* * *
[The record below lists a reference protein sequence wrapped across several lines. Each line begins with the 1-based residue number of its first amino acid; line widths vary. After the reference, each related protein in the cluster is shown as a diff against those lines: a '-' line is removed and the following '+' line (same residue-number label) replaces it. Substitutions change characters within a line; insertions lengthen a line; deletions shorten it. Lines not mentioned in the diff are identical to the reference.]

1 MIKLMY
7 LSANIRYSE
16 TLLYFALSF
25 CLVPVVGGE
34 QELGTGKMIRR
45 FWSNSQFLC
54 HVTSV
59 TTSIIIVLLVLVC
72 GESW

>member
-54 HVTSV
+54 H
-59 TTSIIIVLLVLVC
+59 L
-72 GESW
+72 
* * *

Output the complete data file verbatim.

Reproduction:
[The record below lists a reference protein sequence wrapped across several lines. Each line begins with the 1-based residue number of its first amino acid; line widths vary. After the reference, each related protein in the cluster is shown as a diff against those lines: a '-' line is removed and the following '+' line (same residue-number label) replaces it. Substitutions change characters within a line; insertions lengthen a line; deletions shorten it. Lines not mentioned in the diff are identical to the reference.]

1 MIKLMY
7 LSANIRYSE
16 TLLYFALSF
25 CLVPVVGGE
34 QELGTGKMIRR
45 FWSNSQFLC
54 HVTSV
59 TTSIIIVLLVLVC
72 GESW

>member
-54 HVTSV
+54 H
-59 TTSIIIVLLVLVC
+59 L
-72 GESW
+72 